Apex Designs (James Daniels) Interview

Hooka: Would you introduce yourself a bit?


James: Hi, I'm James Daniels. I'm 28 years old and live near Banbury in the UK. I've been working on Payback in various forms for almost a decade now - so hopefully it's getting pretty good by now. :)


Hooka: When did you get your GP2X hardware? (I'm assuming that Craigix probably sent you guys a dev board or something, but who knows...)


James: I got a "First Edition" GP2X in November 2005.


Hooka: What was your main motivation for making a GP2X port of Payback?


James: I thought it would be possible to make a really cool version on the GP2X - the CPU is similar to the GBAs which meant getting the game running wasn't too tricky, but the extra power allowed for much improved graphics, sound and more fluid gameplay.


Hooka: Did you enjoy programming on the GP2X?


James: It has its quirks like any platform, but once you get past those it's pretty good - it improved a lot during the course of the project, thanks to Squidge's MMU hack and Ryleh's minimal lib.


Hooka: What was your biggest hardship with coding for the GP2X?


James: I wouldn't say there were any significant hardships with the GP2X itself, although some features did take longer to implement than I originally expected. (The PC tool that calculates and compresses all the lighting in particular.)


Hooka: Have you been happy with the amount of sales and feedback this release has generated?


James: I don't have the full sales figures from gp2x.co.uk yet, but so far it looks pretty good.


Hooka: Would you consider using the engine for a different game, or licensing it out to another GP2X dev house?


James: That's certainly possible.


Hooka: Where did you come up with all the quotes at the bottom of each webpage? I love 'em :)


James: No one place - they're pretty eclectic.


Hooka: Did you enjoy all the advancements you made to payback specifically for the GP2X?


James: Yes, I'm really pleased with how the GP2X version turned out. It's definitely the best yet. At the risk of blowing my own trumpet, the much improved lighting, higher framerate, extra game modes, mid-level saves, new front end, recorded dialogue and new music tracks really add a lot I think.


Hooka: Wow, I always thought it was "toot my own horn", but that works too! Anyways, having made a GBA port using arm asm already was it fairly easy to get the GP2X version up to speed?


James: Yes, it was fairly straightforward. The only major complication was that the GBA version uses a lot of self-modifying code which meant a fair number of assembler routines had to be reworked or totally rewritten.


Hooka: Are you proud to be the creator of the first handheld game using HDR?


James: Yeah, that's pretty cool. I guess it's the advantage of using software rendering - you aren't limited by the features the GPU supports.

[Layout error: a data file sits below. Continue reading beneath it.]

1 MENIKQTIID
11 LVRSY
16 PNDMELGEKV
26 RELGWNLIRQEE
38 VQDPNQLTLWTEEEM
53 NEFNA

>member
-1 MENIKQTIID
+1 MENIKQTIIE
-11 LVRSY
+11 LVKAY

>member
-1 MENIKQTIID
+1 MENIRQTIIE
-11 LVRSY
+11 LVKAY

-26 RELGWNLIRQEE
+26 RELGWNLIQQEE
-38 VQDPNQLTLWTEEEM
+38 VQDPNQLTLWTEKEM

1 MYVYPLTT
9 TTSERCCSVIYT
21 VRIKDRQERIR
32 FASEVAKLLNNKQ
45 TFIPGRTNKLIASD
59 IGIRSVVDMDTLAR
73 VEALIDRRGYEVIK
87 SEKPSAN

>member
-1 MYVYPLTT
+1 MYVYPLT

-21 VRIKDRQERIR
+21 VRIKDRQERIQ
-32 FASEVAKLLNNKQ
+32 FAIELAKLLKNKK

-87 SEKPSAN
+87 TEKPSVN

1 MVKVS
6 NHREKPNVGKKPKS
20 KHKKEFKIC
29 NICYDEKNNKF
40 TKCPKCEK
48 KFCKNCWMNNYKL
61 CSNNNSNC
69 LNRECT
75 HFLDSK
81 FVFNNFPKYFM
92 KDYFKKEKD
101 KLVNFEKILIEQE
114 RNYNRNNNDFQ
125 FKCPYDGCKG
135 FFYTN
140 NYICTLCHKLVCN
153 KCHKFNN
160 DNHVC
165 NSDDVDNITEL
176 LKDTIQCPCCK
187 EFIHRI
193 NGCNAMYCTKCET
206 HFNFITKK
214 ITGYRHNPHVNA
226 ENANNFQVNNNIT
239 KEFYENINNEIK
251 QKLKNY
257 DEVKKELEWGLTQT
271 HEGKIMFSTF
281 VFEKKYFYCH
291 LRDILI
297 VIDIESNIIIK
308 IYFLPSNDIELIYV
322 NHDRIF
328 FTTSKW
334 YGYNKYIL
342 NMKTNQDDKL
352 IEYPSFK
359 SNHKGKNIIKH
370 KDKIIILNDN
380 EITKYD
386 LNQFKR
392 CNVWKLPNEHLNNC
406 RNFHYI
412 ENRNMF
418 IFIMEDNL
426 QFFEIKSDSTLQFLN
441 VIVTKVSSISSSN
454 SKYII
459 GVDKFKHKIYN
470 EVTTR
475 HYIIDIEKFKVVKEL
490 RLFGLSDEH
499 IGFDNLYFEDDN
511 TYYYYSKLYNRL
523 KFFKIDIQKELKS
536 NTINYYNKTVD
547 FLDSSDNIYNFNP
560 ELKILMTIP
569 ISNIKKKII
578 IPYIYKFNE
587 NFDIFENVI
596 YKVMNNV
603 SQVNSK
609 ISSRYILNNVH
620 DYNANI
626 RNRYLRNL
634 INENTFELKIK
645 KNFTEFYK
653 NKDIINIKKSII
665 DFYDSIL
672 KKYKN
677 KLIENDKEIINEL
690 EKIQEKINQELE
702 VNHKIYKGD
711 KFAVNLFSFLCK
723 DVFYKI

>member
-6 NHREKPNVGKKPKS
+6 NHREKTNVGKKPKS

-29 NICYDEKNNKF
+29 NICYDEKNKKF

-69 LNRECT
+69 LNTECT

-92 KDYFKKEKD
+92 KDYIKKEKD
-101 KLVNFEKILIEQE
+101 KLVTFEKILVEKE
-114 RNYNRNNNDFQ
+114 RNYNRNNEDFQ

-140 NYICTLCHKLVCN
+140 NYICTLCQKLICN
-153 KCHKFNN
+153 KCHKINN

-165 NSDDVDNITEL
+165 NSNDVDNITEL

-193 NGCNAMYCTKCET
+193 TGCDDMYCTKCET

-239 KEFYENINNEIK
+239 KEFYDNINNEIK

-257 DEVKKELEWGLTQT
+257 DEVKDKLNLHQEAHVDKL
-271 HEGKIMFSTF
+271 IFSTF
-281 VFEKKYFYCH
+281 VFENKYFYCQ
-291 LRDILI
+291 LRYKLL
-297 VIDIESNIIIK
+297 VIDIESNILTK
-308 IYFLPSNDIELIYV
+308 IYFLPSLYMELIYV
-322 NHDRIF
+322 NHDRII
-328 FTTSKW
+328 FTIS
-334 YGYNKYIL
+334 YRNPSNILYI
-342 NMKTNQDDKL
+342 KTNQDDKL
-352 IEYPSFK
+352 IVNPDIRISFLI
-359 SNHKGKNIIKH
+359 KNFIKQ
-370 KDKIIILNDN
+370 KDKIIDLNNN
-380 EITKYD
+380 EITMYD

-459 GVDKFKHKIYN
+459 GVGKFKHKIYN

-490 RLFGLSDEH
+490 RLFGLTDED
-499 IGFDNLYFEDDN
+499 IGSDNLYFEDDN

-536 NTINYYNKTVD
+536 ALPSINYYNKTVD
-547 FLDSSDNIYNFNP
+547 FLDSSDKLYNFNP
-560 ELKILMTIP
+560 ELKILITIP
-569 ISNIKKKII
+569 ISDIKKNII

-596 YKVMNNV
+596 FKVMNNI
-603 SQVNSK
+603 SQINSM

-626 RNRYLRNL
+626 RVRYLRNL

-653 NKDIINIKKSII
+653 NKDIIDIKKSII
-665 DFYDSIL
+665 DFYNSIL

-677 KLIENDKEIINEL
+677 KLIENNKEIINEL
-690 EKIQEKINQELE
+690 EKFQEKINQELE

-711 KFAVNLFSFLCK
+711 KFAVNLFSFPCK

Hooka: It was probably a nice change to get back to the CDDA tracks, was it nice to breathe some new life into the game with a few new tracks?


James: Yes, the greater selection of tracks helps improve variety, and the tool to allow users to add their own tracks should allow people to change it to their taste. I also added a little widget that slides on and tells the player the current song and artist, which wasn't in previous versions. It's even got a translucent oscilloscope in the background! :)


Hooka: Do you have plans for improving the music encoder? Say Linux support or a GUI?


James: Major changes like a GUI are unlikely as the encoder was really just an extra freebie that I included because I had already implemented it to encode the original tracks. Linux support is possible, the only reason it isn't already supported is because I don't have Linux on my machine - although I gather it runs through Wine so it is still possible for Linux users to use the tool.


Hooka: How long have you been a commercial developer?


James: I've been working on Payback since 1999.


Hooka: When you first made Payback for the Amiga did you ever figure it would make it to so many different platforms?


James: No. At the time, GTA was fairly new and hadn't yet achieved the level of success it would later achieve with GTA3, and I just wanted to take that idea and improve on it, as well as writing it for my platform of choice at the time. Of course, since then the game has improved massively as it has been adapted to each new platform.


Hooka: What are some things you find yourself impressed with/disappointed with in your GP2X port of Payback?


James: I'm really happy with almost everything - especially the new lighting, 3d models, improved audio, the new front end and the many gameplay improvements. The only missing feature is multiplayer, which unfortunately wasn't practical as (AFAIK) there's no built-in way to connect GP2Xs together.


Hooka: Same as above question with a more broad range (what shortcomings/triumphs did you feel there were on Amiga, mac or GBA?)